The recent Black Hat security conference highlighted several important security issues, according to a recent InformationWeek article. The article offers several IT security lessons for organizations:
1. Understand what you're protecting
"The conventional IT security concepts of 'behind the firewall' and 'securing the perimeter' are outdated in a world of mobile devices and social networks," the article stated. "CIOs must take a hard look at what information they must make widely available versus the information they must restrict."
Businesses should use more than one approach to security to protect their data, especially when it comes to data that needs to be widely available to employees. Once these security measures are in place, regular testing is necessary to identify potential vulnerabilities and make sure the systems protect the way they should.
2. Read the fine print on cloud contracts
Another point the article made is the liability of cloud service providers compared to the business. Organizations that use cloud hosting, for example, should make sure they understand what the provider is liable for in the event of a software or storage glitch.
Security is another element to ensure from the cloud provider. Organizations should investigate the security services offered by the vendor, such as regular vulnerability scans, protection against distributed denial of service (DDoS) attacks and managed firewalls.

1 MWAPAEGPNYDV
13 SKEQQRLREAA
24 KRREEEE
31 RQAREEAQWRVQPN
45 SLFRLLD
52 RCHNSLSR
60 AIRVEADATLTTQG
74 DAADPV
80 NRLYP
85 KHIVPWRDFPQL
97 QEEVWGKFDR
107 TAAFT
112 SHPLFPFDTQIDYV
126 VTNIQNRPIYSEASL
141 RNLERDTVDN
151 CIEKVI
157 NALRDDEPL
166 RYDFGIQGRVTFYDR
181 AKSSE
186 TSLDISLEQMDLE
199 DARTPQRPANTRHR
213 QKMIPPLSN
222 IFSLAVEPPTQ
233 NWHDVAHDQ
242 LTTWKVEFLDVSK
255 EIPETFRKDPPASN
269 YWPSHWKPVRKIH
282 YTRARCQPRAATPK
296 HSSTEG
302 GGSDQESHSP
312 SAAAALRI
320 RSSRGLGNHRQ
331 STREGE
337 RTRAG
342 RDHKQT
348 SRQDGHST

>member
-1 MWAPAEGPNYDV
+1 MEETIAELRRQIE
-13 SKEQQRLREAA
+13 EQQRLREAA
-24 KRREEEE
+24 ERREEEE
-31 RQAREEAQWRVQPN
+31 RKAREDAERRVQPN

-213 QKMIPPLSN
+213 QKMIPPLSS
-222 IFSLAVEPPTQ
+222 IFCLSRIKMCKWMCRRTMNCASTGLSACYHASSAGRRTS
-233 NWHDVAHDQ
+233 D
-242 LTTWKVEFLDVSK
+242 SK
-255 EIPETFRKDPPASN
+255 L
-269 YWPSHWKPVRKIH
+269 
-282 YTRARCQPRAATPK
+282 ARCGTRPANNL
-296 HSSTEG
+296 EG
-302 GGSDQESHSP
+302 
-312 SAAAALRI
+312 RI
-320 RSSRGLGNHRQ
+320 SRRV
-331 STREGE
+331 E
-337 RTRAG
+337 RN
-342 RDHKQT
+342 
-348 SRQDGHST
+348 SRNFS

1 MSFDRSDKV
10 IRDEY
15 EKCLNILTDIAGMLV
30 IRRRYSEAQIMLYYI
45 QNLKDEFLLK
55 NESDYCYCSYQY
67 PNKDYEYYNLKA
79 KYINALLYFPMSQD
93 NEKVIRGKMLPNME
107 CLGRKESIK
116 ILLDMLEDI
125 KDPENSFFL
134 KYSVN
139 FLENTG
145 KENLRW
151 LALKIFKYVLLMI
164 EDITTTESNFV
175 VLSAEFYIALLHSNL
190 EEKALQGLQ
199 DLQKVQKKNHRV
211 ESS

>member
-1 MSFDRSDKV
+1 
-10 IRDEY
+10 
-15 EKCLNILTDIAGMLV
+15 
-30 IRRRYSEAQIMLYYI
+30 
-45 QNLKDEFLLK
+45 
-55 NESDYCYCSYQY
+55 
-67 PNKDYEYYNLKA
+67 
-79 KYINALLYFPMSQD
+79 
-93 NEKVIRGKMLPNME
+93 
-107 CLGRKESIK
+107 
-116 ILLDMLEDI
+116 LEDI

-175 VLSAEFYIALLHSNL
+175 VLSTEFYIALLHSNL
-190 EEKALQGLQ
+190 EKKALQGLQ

A recent Computing article highlighted the importance of protecting against DDoS attacks. Although DDoS attacks are typically used to slow down websites or cause outages, they can also serve as a distraction for attackers and lead to other threats, such as data breaches.
"It appears that the main purpose of the attacker was to distract the team investigating the data theft as well as overwhelm the systems the investigators may use to collect and analyze the evidence of the attack," Gartner analyst Anton Chuvakin told computing regarding one such incident. "Specifically, the attacker might have needed a certain window to make use of the stolen data, and only needed to delay the investigation by that time."
Many organizations are not effectively guarding against data loss, according to Computing - 79 percent of data breach victims are not pre-targeted, but simply have an exploitable weakness. Eighty-five percent of breaches took weeks or months to discover, and were discovered by third party organizations rather than the victim.